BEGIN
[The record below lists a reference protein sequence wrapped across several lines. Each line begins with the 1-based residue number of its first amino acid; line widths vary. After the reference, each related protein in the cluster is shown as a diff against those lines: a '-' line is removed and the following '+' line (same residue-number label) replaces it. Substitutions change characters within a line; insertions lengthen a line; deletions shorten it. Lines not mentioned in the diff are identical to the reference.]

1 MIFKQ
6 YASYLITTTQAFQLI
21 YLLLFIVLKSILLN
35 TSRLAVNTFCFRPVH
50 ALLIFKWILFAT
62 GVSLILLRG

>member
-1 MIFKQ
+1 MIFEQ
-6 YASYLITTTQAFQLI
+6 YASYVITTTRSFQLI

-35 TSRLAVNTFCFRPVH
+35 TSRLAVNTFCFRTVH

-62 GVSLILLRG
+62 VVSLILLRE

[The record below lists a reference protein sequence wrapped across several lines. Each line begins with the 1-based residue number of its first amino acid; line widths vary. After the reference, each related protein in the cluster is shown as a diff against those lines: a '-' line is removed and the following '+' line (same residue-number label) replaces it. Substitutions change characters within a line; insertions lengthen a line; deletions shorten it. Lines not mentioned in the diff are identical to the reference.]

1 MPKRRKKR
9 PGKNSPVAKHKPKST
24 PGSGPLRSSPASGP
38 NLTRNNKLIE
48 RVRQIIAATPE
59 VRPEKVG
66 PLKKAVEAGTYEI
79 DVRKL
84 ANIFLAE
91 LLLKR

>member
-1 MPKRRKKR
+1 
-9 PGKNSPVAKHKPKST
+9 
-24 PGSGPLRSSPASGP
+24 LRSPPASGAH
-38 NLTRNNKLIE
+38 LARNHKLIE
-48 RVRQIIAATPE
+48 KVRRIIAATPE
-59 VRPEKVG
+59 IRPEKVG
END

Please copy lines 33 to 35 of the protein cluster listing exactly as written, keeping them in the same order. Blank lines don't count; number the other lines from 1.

-24 PGSGPLRSSPASGP
+24 LRSPPASGAH
-38 NLTRNNKLIE